"An ascetic of the Paramahaṃsa (order) shall wear two loin-cloths, one ragged cloth, and one staff. Nothing more is ordained (in his case). Should he through desire wear more than these, he will fall into the hell of raurava and be born into the womb of an animal. Having stitched together old and clean cloths into one and having coloured it with red (ochre), he should wear it as his upper cloth. He may be with one cloth or even without it. He should roam about alone with the sole vision (of Brahman), devoid of desires; but he may be in one place alone in the rainy season. Having quite abandoned his family, including son and wife, vedānta, sacrifice, and the sacred thread, the ascetic should wander incognito. Having given up all faults, such as passion, anger, pride, desire, and delusion, the parivrāt (ascetic) should become one that owns nothing. He is a muni who is devoid of love and hate, who regards equally a clod of earth, stone, or gold, who does no injury to any living creature, and is freed from all. That ascetic reaches salvation who is associated with Ātmajñāna, who is freed from ostentation and egoism, from doing injury and tale-bearing. Through attraction to the senses, he becomes subject to fault, there is no doubt: through their control, he gains perfection. Lust when enjoyed is never gratified. Just as fire increases with the oblation (of ghee, etc., poured into it) so also lust waxes strong (with enjoyment). It should be known that that man who does not rejoice or grieve through hearing, touching, eating, seeing, or smelling is a jitendriya (conqueror of the organs). He whose speech and mind are well brought under control attains, completely and always, all the fruits of vedānta.
"That Brāhmaṇa who is always afraid of respect as poison and always longs after disrespect as nectar, sleeps soundly and rises happily even though he is treated with disrespect. He moves about happily in this world. The one who treats him with disrespect perishes. All cruel words should be endured. None should be treated with disrespect. On account of bodily relationship, none should be made inimical. No anger should be directed in turn towards one who is angry. Soft words (only) should be spoken, even when (violently) pulled by another. No untrue words should be uttered, even should afflictions arise to the seven gates (of the body). One desirous of bliss should dwell in this universe through the aid of Ātmā alone, intent upon Ātmā, free from desires, and without the desire of blessing (others). He becomes fit for salvation through the control of the organs, the destruction of love and hate and non-injury to beings. He should abandon (all identification with) this feeble, perishable, and impure body of five elements whereof the bones are the pillars, which is strung by the nerves, coated over with flesh and blood, covered up by the skin, is of bad odour, full of urine and feces is ever haunted by dotage and miseries and is the seat of all ills. If an ignorant man be fond of this body firmly knit together with flesh, blood, pus, feces, and urine, nerves, fat, and bones, he would, a fortiori, be fond of hell. That (identification of the body with the Self) is alone the seat of the Kālasūtra hell. That is alone the Mahā-Vīci-Vāgura (hell). That is alone the Asipatravanaśreṇi (hell). Such an idea of the body being the Self should be strenuously abandoned, though all should perish. That love of the body is not fit to be felt by one intent upon his welfare, just as a low-caste woman eating dog's flesh is unfit to be touched.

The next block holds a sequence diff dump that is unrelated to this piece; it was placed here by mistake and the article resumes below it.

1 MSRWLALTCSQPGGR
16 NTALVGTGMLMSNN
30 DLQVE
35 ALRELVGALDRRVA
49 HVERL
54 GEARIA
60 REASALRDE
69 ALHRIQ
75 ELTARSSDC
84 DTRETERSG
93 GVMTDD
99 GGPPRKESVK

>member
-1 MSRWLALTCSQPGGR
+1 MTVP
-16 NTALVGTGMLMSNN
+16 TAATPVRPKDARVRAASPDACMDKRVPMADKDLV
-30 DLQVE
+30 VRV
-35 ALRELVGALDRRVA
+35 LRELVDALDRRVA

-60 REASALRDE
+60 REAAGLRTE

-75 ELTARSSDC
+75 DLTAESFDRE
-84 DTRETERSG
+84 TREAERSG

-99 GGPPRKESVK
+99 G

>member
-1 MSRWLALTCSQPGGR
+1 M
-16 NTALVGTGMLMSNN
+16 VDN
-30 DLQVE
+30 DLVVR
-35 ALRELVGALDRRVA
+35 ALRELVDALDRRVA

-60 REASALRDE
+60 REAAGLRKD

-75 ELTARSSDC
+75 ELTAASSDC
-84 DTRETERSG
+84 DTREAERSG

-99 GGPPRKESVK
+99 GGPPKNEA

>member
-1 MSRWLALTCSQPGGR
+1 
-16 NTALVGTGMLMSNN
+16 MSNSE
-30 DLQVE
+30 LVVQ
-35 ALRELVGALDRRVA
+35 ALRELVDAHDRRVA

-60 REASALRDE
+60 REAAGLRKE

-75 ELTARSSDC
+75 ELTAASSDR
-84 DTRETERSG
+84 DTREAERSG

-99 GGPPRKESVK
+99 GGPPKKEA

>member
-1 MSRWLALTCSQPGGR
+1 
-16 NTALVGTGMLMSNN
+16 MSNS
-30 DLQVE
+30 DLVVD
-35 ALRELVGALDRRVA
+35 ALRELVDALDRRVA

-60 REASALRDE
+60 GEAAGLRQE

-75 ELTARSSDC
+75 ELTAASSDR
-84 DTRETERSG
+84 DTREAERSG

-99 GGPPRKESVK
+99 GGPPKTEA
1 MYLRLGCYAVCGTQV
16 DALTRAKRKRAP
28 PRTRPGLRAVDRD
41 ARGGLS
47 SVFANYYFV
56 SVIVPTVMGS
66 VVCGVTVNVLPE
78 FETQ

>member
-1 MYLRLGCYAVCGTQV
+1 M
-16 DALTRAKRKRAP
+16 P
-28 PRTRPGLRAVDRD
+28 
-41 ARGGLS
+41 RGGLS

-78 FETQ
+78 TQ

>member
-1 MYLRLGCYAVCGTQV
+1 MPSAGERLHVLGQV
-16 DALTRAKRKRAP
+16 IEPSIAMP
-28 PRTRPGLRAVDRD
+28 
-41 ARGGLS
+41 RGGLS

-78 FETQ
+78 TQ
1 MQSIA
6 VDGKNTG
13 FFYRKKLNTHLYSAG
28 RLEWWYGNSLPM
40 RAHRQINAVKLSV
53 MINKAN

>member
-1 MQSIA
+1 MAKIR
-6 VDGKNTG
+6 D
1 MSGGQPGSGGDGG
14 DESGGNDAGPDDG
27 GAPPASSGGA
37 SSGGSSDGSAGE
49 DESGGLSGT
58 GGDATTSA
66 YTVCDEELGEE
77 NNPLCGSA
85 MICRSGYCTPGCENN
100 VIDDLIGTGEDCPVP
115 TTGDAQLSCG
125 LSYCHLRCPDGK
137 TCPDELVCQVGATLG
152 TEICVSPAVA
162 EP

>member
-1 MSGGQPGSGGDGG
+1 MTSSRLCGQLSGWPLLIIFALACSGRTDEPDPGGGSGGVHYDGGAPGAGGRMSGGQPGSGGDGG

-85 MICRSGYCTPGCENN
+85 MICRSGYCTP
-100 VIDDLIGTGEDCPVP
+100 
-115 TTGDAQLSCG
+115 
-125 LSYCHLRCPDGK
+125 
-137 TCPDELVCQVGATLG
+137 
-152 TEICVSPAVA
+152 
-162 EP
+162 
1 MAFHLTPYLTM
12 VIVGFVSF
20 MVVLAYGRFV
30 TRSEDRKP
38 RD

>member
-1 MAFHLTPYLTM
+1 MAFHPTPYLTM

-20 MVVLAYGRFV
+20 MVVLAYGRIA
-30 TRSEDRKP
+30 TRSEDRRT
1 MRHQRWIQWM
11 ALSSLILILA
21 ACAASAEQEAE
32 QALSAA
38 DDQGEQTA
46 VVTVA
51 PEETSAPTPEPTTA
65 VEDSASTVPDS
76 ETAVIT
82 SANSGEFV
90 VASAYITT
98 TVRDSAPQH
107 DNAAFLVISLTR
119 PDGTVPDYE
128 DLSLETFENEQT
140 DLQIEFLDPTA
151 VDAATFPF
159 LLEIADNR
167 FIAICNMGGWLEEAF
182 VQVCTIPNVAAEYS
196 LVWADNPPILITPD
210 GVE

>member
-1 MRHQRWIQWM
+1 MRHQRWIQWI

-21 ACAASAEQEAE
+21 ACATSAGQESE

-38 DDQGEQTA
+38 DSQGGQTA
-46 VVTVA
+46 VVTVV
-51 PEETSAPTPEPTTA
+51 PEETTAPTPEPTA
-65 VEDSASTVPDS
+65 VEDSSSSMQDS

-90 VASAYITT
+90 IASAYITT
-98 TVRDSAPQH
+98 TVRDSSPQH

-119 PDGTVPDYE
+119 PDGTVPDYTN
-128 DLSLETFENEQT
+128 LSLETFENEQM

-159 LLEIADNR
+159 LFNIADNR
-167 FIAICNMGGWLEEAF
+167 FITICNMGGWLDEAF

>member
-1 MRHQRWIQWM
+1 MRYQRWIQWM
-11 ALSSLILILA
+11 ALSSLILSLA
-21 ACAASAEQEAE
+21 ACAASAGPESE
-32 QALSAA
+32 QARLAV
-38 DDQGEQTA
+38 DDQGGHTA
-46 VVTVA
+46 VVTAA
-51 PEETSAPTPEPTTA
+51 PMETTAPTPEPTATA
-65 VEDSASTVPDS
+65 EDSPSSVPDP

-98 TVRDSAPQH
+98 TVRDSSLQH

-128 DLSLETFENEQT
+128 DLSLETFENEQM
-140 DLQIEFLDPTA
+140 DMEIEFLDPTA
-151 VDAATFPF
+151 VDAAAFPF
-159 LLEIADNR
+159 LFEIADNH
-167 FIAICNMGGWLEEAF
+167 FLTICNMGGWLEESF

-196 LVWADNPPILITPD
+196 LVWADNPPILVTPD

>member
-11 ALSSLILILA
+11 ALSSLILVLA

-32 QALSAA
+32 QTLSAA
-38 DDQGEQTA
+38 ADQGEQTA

"One (fit to reach salvation), after leaving all meritorious actions to those dear to him and all sins to those not dear, attains the eternal Brahman through dhyāna-yoga. Such a man, through the ordinances, gives up little by little all associations, and being freed from all pairs of opposites, remains in Brahman alone. On account of the accomplishment (of salvation), he should be moving about alone and without any help. He who having understood the effect of being alone never derogates from it, is never left in want. The bowl, the foot of the tree, the tattered robe,. the state of being without help, the equality of vision in all these are the characteristics of the emancipated one. One intent upon the welfare of all beings, with a quiescent mind, having the three-knotted staff and bowl, and ever devoted to the One (Brahman), after taking up sannyāsa, may enter a village. Such one is a bhikṣu (alms-taker). Should two unite, it is called mithuna (a pair or union); with three, it becomes a grāma (or village); with more, it is a nagara (or city). No city or village, or, mithuna should be made, and an ascetic who commits these three (offences) falls from his duty. Through such intercourse (of ascetics), all kinds of talks connected with the king and alms, friendship, tale-bearing, and malice occur between them. There is no doubt of it.